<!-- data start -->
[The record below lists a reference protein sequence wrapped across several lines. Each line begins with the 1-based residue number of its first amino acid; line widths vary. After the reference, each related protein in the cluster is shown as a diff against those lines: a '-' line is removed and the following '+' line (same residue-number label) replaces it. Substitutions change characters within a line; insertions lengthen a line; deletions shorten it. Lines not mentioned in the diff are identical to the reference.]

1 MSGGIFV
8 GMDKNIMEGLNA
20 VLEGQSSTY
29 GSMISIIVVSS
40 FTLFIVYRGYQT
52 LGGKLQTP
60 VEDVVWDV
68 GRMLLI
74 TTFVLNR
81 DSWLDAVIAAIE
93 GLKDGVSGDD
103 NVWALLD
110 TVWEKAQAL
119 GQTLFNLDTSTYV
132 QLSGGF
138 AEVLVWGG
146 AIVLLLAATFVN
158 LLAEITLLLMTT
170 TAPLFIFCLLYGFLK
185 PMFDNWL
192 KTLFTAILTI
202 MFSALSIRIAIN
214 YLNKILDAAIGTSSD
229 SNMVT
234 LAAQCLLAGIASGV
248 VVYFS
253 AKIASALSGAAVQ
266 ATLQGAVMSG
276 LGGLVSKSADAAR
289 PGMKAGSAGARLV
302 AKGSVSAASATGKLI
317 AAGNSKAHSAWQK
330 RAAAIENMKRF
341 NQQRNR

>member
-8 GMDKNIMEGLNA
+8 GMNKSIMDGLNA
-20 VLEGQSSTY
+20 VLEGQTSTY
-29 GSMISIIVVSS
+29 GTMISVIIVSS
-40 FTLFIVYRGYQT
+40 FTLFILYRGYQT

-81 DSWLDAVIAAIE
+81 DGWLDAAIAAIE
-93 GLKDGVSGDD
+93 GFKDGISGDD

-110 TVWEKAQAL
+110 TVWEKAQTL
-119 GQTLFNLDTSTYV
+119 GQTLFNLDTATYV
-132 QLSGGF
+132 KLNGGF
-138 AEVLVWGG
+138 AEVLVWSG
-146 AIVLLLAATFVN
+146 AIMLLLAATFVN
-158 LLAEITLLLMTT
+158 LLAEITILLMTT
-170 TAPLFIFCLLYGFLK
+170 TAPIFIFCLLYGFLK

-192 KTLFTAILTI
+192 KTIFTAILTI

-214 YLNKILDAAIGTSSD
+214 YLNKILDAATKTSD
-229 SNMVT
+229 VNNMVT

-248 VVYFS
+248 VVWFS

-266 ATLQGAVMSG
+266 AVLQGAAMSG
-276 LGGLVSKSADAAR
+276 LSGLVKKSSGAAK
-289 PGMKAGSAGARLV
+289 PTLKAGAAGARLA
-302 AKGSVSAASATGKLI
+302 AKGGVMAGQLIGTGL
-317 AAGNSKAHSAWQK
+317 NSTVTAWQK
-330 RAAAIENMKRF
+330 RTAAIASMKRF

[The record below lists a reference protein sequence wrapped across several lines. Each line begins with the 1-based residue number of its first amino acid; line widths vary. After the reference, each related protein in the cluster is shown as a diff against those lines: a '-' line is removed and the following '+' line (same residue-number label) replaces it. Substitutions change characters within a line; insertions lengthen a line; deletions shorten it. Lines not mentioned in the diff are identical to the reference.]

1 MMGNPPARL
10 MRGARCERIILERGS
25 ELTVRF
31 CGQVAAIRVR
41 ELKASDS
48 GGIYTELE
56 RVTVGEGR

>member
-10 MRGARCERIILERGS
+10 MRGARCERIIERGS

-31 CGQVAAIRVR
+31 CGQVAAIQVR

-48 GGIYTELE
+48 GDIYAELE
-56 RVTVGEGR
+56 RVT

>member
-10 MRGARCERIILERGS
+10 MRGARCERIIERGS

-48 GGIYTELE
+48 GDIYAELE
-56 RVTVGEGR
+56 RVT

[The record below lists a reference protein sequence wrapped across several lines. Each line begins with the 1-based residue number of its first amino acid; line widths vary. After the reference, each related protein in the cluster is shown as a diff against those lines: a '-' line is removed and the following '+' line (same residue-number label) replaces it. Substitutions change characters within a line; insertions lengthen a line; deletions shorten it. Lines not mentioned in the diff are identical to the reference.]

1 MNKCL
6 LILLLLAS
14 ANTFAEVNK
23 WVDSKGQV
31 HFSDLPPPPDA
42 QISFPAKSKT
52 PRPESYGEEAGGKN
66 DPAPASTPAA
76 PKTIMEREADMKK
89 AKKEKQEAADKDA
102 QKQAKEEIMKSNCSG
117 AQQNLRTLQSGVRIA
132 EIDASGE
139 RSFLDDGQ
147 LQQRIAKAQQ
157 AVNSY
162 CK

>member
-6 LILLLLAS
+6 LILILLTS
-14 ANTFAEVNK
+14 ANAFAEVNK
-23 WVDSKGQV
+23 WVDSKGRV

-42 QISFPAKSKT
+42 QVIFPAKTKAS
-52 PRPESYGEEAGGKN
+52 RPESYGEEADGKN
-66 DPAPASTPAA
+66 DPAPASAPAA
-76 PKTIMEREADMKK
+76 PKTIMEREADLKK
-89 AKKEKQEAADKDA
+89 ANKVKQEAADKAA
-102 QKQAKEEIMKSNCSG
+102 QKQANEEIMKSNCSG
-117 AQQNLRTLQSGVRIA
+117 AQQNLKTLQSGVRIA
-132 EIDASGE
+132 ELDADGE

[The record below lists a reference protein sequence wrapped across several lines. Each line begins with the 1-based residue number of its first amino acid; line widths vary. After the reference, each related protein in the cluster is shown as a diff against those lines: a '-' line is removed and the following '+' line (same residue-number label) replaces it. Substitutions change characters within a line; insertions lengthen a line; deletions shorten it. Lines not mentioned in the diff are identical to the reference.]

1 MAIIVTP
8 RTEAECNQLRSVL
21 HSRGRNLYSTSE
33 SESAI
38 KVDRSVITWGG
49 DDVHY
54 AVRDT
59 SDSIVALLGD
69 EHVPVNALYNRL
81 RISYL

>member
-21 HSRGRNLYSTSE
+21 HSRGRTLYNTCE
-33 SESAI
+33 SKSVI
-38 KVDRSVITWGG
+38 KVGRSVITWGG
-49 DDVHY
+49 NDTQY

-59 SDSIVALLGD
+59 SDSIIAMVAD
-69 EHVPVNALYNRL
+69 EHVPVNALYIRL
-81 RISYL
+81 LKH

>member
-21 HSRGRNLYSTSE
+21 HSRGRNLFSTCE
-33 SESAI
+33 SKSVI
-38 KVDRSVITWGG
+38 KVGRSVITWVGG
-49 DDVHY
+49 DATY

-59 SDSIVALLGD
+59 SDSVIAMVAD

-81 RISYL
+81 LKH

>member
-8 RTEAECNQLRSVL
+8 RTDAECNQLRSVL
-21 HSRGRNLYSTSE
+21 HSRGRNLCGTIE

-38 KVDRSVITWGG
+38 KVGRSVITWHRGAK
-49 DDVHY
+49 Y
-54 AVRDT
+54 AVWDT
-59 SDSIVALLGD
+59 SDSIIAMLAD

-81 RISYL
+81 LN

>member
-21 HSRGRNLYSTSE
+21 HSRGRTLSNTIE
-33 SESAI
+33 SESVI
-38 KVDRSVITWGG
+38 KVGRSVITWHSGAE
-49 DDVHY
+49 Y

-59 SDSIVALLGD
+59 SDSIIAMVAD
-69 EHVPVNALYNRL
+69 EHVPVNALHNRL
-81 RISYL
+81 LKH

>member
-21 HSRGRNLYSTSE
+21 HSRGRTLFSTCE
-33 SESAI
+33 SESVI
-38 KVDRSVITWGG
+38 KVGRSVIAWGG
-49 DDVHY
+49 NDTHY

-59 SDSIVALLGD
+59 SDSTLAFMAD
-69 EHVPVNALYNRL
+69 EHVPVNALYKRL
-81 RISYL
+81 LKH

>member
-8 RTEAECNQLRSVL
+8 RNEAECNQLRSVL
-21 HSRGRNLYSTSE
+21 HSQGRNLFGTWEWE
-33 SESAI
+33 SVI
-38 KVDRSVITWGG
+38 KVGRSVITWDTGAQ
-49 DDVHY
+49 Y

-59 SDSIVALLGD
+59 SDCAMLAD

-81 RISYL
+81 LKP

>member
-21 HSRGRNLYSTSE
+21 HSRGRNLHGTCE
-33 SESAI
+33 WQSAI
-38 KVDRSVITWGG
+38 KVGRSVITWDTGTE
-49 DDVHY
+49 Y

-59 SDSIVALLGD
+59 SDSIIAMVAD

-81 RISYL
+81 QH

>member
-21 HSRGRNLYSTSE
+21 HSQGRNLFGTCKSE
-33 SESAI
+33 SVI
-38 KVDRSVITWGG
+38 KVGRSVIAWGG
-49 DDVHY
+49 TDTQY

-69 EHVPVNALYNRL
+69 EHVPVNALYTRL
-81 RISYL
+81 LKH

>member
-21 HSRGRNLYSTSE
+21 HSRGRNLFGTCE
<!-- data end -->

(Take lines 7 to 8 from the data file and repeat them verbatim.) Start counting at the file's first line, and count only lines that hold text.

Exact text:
52 LGGKLQTP
60 VEDVVWDV